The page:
Paul Andrew, Eva Fehren and Ryan Roche share a post show moment / Image Courtesy CFDA


Simon Miller designers Jake Sargent and Daniel Corrigan with Sasha Pivovarova / Image Credit – Theo Wargo / Getty Images Entertainment


Grey Ant’s Natalie Levy and Grant Krajecki with Grace Mahary / Image Credit – Theo Wargo / Getty Images Entertainment


Paul Arnhold, Frankie Rayder and Wes Gordon / Image Credit – Theo Wargo / Getty Images Entertainment


Joan Smalls, Lily Aldridge, Constance Jablonski & Alessandra Ambrosio / Image Credit – Neilson Barnard / Getty Images Entertainment


Sophie Theallet (Print & Contact) and Steven Francoeur / Image Credit – Theo Wargo / Getty Images Entertainment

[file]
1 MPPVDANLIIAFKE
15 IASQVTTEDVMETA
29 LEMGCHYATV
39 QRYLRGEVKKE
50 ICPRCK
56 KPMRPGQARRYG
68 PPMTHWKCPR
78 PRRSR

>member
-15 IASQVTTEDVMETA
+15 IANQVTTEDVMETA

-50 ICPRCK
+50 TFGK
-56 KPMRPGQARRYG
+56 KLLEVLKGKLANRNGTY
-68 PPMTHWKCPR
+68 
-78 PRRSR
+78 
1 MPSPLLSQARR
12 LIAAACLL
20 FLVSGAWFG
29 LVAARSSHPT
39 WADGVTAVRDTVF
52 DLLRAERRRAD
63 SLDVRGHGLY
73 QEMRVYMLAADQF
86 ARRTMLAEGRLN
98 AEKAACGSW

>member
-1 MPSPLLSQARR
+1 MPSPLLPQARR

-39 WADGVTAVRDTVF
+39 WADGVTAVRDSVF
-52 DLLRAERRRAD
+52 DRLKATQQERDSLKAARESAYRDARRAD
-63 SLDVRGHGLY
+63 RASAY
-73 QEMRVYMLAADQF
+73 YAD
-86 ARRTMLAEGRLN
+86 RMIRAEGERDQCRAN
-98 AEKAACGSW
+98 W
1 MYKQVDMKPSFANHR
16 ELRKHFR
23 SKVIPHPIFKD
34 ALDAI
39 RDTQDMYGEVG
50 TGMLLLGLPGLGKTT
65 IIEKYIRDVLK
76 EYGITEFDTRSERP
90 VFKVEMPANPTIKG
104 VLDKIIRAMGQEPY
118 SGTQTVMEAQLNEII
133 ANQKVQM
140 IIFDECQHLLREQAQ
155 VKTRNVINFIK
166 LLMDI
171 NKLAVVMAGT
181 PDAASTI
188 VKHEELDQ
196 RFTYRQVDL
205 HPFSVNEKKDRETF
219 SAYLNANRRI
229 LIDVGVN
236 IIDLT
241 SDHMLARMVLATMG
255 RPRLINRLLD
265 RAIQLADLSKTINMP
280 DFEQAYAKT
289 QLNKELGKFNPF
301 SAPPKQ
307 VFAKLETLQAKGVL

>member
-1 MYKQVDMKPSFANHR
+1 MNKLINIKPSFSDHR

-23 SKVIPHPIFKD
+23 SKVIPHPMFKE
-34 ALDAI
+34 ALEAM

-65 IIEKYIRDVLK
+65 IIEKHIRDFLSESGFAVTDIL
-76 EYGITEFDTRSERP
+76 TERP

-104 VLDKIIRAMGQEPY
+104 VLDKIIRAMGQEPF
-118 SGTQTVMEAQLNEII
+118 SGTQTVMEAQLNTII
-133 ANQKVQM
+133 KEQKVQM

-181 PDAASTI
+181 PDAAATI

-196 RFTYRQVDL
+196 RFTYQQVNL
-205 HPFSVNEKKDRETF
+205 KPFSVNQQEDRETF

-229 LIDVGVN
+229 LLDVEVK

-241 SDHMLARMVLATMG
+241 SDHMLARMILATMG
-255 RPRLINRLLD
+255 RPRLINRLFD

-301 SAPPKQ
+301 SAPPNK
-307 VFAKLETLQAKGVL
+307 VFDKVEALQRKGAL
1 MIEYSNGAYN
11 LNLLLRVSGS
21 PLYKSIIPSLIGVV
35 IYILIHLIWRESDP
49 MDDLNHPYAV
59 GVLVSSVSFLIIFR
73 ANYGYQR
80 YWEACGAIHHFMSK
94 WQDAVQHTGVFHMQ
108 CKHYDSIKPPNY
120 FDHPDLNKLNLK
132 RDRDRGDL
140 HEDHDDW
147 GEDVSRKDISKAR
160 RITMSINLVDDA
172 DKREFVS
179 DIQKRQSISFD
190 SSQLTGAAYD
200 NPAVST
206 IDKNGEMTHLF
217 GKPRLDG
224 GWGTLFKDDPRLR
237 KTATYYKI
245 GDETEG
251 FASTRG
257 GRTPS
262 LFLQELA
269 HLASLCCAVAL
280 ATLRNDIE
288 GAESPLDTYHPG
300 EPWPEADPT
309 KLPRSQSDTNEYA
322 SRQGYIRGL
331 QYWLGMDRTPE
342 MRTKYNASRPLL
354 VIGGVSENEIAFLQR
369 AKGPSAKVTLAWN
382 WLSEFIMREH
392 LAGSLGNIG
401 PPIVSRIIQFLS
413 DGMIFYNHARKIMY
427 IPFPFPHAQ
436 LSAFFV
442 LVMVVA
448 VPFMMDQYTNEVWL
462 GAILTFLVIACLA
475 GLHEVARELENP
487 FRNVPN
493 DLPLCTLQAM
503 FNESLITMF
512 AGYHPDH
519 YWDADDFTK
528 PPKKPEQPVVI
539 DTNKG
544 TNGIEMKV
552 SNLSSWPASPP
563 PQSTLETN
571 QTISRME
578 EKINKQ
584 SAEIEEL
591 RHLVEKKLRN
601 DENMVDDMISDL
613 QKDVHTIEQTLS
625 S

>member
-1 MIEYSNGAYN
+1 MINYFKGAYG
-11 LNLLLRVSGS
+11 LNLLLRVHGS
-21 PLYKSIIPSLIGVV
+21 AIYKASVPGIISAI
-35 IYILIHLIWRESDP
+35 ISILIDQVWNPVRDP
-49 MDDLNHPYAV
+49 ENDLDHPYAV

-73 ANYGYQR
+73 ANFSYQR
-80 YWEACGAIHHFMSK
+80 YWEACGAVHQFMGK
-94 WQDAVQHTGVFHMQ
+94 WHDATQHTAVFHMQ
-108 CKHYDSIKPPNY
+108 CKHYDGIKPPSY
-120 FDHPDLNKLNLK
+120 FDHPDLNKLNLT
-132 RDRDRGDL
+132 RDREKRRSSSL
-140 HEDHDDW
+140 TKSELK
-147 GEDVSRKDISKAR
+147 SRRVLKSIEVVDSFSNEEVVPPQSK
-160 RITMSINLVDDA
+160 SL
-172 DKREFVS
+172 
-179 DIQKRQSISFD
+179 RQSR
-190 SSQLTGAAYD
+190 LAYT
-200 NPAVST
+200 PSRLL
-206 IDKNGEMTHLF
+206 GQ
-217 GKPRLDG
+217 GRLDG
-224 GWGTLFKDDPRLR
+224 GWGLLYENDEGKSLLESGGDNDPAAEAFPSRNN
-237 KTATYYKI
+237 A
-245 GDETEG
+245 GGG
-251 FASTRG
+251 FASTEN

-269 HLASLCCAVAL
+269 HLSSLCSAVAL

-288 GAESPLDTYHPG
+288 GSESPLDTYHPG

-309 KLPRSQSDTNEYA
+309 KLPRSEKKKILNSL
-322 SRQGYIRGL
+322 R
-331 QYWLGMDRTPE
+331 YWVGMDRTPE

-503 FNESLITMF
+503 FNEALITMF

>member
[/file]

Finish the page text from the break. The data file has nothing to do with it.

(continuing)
Phillip Lim and Xiao Wen Ju / Image Credit – Theo Wargo / Getty Images Entertainment


Jason Wu and Karlie Kloss / Image Credit – Theo Wargo / Getty Images Entertainment


Joseph Altuzarra and Vanessa Axente / Image Credit – Theo Wargo / Getty Images Entertainment


Alexa Chung (Paris: Next Paris, New York: Next NY, London: Next London, Los Angeles: Next LA, Milan: Next Milan, Miami: Next Miami) / Image Credit – Andrew Toth / Film Magic

458349452_10 / Image Credit – Theo Wargo / Getty Images Entertainment

Jack McCollough + Lazaro Hernandez of Proenza Schouler and Anna Wintour / Image Credit – Theo Wargo / Getty Images Entertainment


Liu Wen and Zac Posen / Image Credit – Theo Wargo / Getty Images Entertainment


Emily Ratajkowski and Elder Statesman’s Greg Chait


November 4th, 2014 by Janelle
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Photo courtesy of Redken